- Beans and legumes: Chickpeas, lentils, kidney beans, black beans and pinto beans.
- Oils: Olive oil, flaxseed oil and avocado oil.
Foods to Limit
While you should include a variety of foods in your diet, there are some you should limit.
- Alcohol: Alcohol can negatively affect your ability to build muscle and lose fat, especially if you consume it in excess.
- Added sugars: These offer plenty of calories but few nutrients. Foods high in added sugars include candy, cookies, doughnuts, ice cream, cake and sugar-sweetened beverages, such as soda and sports drinks.
- Deep-fried foods: These may promote inflammation and — when consumed in excess — disease. Examples include fried fish, french fries, onion rings, chicken strips and cheese curds.
In addition to limiting these, you may also want to avoid certain foods before going to the gym that can slow digestion and cause stomach upset during your workout.
- High-fat foods: High-fat meats, buttery foods and heavy sauces or creams.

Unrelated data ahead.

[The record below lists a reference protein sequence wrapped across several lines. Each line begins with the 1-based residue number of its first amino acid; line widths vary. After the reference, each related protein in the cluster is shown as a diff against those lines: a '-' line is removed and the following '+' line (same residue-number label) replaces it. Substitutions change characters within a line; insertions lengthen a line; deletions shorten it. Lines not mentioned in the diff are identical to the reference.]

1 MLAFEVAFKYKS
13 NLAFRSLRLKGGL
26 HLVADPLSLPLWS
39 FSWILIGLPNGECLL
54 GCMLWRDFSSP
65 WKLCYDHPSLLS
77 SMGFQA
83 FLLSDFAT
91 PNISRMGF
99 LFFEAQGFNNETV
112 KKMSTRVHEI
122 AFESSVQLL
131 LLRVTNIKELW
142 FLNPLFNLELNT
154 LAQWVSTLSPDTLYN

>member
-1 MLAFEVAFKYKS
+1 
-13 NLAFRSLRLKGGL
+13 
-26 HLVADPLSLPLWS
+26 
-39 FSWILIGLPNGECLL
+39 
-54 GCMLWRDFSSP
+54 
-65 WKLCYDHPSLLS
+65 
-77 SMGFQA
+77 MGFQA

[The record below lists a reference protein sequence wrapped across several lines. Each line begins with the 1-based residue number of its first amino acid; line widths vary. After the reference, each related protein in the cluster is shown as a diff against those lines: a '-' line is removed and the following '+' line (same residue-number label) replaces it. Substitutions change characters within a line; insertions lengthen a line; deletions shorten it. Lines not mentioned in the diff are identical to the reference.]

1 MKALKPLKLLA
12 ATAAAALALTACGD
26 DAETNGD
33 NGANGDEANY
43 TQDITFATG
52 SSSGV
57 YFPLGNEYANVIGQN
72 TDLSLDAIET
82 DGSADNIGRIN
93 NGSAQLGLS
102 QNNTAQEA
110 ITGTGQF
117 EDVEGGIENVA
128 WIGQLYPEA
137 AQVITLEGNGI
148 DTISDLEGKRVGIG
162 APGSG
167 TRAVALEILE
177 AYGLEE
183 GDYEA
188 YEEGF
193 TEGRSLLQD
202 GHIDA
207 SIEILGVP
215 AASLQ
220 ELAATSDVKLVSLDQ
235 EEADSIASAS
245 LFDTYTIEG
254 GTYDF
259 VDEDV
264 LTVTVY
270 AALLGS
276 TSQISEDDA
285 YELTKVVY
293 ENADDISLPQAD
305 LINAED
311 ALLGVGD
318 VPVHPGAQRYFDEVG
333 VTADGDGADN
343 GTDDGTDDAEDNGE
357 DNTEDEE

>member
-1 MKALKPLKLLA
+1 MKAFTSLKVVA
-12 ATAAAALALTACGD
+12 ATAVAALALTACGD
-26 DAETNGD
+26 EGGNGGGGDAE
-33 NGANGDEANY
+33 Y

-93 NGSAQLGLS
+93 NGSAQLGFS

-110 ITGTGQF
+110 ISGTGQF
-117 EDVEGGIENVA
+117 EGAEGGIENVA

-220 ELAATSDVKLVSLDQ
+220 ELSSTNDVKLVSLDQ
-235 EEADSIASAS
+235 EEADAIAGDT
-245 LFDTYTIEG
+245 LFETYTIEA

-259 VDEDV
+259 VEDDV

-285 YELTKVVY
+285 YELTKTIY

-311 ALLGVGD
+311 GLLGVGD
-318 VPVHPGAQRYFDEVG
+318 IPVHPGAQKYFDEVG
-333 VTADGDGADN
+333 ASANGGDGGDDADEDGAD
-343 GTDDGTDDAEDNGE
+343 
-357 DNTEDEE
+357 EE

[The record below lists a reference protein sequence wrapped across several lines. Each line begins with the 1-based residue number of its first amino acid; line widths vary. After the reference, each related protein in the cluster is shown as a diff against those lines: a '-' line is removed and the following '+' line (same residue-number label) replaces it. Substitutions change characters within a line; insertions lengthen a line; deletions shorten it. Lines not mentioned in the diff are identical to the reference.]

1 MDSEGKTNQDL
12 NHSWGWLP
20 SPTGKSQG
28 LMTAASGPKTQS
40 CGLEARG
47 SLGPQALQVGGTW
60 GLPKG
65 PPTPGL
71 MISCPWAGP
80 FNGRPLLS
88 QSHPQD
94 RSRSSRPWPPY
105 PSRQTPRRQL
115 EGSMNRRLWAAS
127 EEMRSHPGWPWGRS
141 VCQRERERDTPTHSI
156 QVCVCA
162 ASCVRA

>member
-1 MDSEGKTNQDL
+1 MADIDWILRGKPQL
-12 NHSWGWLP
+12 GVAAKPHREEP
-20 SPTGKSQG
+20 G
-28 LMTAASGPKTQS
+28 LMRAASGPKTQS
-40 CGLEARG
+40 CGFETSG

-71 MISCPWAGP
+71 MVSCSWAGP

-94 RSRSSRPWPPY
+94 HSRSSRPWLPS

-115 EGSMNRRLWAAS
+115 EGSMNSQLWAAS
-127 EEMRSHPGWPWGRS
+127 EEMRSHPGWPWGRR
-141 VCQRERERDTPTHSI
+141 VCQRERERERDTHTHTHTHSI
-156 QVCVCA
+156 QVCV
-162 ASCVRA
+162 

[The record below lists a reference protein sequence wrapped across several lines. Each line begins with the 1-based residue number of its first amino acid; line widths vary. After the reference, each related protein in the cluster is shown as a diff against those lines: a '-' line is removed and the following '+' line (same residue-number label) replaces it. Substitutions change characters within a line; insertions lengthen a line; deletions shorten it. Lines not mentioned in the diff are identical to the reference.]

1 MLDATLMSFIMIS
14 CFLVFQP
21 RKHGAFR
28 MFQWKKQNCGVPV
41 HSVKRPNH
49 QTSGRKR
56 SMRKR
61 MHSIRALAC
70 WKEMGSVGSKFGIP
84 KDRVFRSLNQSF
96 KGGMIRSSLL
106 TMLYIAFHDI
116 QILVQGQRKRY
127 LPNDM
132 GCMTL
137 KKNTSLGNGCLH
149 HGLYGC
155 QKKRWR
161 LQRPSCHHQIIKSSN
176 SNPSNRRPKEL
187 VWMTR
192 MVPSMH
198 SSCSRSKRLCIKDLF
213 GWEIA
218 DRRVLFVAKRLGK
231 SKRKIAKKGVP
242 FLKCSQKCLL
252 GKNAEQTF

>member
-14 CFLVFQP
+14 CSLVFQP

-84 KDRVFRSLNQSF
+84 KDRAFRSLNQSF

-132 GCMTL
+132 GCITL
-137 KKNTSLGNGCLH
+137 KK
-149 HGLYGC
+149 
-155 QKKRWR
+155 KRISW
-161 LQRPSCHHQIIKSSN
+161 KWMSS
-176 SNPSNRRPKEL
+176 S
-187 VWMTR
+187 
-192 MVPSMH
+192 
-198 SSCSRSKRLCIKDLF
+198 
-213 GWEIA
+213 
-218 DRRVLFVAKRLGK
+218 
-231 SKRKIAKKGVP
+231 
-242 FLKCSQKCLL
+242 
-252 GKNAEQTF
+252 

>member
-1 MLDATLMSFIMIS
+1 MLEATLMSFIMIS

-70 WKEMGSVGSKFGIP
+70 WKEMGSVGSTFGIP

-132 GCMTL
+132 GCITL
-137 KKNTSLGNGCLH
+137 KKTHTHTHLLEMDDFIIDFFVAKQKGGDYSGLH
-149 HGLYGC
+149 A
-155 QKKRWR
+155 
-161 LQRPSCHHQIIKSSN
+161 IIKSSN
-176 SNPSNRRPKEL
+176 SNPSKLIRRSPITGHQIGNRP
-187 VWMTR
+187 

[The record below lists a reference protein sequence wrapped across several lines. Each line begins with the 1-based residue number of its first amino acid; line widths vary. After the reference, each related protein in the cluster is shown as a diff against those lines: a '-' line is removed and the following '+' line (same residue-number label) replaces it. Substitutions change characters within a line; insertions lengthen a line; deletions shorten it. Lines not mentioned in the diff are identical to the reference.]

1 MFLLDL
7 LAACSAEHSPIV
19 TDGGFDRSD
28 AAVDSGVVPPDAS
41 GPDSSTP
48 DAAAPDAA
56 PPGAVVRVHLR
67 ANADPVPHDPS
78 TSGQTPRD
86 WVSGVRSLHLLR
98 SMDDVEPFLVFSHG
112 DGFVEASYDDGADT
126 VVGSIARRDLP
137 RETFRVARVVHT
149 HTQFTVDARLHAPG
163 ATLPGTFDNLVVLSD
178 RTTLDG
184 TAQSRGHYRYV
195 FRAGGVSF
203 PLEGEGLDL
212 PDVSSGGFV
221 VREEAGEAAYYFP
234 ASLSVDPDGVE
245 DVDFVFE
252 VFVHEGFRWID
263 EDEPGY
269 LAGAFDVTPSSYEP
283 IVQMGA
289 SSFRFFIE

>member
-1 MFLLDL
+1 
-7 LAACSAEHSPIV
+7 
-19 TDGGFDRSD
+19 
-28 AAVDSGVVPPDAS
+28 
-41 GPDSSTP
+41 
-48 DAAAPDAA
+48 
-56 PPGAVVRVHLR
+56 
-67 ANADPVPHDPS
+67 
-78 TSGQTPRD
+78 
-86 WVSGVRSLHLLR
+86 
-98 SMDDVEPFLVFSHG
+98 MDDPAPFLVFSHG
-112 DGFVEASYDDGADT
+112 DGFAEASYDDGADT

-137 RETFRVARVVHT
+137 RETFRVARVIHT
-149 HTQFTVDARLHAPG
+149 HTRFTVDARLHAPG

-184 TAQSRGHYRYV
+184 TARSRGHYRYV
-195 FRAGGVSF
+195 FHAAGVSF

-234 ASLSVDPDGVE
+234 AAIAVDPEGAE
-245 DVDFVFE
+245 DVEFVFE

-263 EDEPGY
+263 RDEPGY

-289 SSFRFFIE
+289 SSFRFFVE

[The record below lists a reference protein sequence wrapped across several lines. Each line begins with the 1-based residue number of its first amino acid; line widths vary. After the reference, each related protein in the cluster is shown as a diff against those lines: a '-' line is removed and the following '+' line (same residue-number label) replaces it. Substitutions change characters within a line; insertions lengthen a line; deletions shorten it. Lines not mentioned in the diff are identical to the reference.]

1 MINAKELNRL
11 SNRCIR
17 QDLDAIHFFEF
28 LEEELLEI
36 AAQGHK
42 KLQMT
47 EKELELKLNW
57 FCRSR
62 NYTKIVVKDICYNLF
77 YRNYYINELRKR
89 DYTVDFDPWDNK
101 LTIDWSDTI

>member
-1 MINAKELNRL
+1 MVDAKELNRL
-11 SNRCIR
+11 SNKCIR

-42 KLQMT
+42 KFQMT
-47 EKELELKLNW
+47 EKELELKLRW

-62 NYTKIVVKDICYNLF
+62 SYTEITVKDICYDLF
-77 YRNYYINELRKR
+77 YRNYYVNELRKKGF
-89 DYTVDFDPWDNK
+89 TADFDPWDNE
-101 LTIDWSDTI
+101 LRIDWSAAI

- High-fiber foods: Beans and cruciferous vegetables like broccoli or cauliflower.
- Carbonated beverages: Sparkling water or diet soda.
Many bodybuilders take dietary supplements, some of which are useful while others are not The best bodybuilding supplements include:
- Whey protein: Consuming whey protein powder is an easy and convenient way to increase your protein intake.
- Creatine: Creatine provides your muscles with the energy needed to perform an additional rep or two. While there are many brands of creatine, look for creatine monohydrate as it’s the most effective.
- Caffeine: Caffeine decreases fatigue and allows you to work harder. It’s found in pre-workout supplements, coffee or tea.
A multi-vitamin and mineral supplement may be helpful if you’re limiting your calorie intake in an effort to reduce body fat during your cutting phase.